Mucho Mucho Amor: The Legend of Walter Mercado

It’s virtually impossible to make a biographical documentary with much conflict when it’s centered on someone as treasured as iconic TV astrologer Walter Mercado. The late Puerto Rican predictor is immortalized in Mucho Mucho Amor, a film Mercado participated in before his death last November. In the doc, co-directors Cristina Costantini (Science Fair) and Kareem Tabsch (The Last Resort) are given an incredible opportunity to turn the camera on their subject at the twilight of his career, and they don’t disappoint. At times, the film takes the hero-worshipping of Mercado a few levels too high, but Coastantini and Tabsch do their best to balance out the adoration with slight hints of turmoil, although they probably could’ve prodded more. Still, Mucho Mucho Amor will resonate with viewers who enjoy when their documentary subjects are full of life and positive energy (bonus points when they wear glittery capes). It’ll be especially true for Latinos who grew up watching Mercado during the 90s on Univision’s news show Primer Impacto after school with their parents or grandparents. Sometimes nostalgia can fool the heart, but not with Mercado. He exudes love, and we all benefit. Mucho Mucho Amor is currently available on Netflix. 3.5 out of 5 stars (recommended)

Palm Springs

The admiration each viewer will have for the dark comedy Palm Springs will come down to just how clever they think it is. The idea is not necessarily new. It’s happened, of course, in past movies like Groundhog Day, Edge of Tomorrow, Happy Death Day and Source Code, just to name a few. What first-time feature director Max Barbakow and first-time feature screenwriter Andy Siara do with the “time loop” narrative does create a few heartfelt moments, but it’s far from groundbreaking or imaginative. Unlike the aforementioned “time loop” movies, Palm Springs presents audiences with not one, but two characters to watch as they relive the same day over and over. Andy Samberg (Hot Rod) stars as Nyles, a stereotypical, immature hipster who wakes up every morning of the wedding of one of his girlfriend’s friends. When he accidentally lures Sarah (Cristin Milioti) into a time loop with him, the two are forced to live out the rest of their existence in a sort of infinite rom-com nightmare. While it’s funny to watch a dorky couple stumble through a repetitive life with IDGAF attitudes, the story wears thin and Nyles and Sarah really learn nothing of value, unlike Bill Murray’s character in Groundhog Day, which was brilliantly nuanced. Sure, Palm Springs is silly and irritatingly cute, but that’s just not enough. Palm Springs is available on Hulu July 10. 2.5 out of 5 stars (not recommended)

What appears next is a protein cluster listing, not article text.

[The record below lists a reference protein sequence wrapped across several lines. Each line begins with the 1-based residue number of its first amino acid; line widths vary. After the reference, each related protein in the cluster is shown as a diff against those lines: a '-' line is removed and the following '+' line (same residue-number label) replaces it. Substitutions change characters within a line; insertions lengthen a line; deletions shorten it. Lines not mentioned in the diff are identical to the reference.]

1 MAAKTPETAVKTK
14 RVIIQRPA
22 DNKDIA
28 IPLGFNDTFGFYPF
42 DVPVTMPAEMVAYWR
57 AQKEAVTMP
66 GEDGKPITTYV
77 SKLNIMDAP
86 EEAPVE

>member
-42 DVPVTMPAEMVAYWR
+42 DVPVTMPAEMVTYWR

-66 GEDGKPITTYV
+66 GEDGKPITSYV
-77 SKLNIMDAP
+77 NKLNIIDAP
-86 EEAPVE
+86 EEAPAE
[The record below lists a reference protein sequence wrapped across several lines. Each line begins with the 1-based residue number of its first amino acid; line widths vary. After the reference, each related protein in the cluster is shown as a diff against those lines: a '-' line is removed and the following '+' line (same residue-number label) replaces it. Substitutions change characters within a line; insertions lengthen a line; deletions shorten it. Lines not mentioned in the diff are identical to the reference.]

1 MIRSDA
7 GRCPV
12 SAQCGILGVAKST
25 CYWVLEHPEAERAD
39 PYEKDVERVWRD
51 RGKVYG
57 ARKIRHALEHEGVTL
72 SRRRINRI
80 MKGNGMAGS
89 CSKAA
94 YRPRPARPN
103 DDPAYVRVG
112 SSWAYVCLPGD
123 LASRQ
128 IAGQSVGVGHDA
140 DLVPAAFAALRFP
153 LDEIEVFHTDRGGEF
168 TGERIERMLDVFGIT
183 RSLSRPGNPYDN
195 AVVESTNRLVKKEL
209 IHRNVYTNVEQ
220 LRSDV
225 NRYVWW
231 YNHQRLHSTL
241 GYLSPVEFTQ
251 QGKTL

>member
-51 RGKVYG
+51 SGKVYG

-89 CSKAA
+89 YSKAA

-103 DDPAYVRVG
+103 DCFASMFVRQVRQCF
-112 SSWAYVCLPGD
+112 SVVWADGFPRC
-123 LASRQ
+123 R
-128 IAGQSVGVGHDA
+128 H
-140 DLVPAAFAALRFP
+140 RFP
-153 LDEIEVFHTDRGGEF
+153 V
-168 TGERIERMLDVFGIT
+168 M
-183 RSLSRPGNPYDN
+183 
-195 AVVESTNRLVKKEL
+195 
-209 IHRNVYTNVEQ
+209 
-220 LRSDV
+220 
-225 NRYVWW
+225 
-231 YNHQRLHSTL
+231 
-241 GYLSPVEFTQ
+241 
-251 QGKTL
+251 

Relic

First-time feature filmmaker Natalie Erika James gets high marks for creating a slow-burning atmosphere in Relic. However, her metaphor-heavy script on the grief and fear that families experience when someone they love develops a neurodegenerative disease doesn’t deliver the gut punch it needed to consider it a complete success. It’s an ambitious attempt that doesn’t stick the landing. Relic is an interesting mix of Japanese horror and body horror elements and the spirit of The Twilight Zone. The film stars Emily Mortimer (Hugo) and Bella Heathcote (The Neon Demon) as Kay and Sam, a mother and daughter who find their nana (Robyn Nevin) missing when they travel to her home for a welfare check. Their nana eventually returns, but she is strangely different. It’s reminiscent of Pet Sematary (either version) when the dead kid comes back, except nana’s not dead. Instead, James wants audiences to witness nana wither away before our eyes. She uses imagery of a decaying household, sort of like the film Dark Water (either version), to illustrate the slow rotting of someone’s mind and personality. The idea is a powerful one, but it feels like it would have worked better on the page rather than the screen. Relic is available at local theaters and on VOD platforms July 10. 2.5 out of 5 stars (not recommended)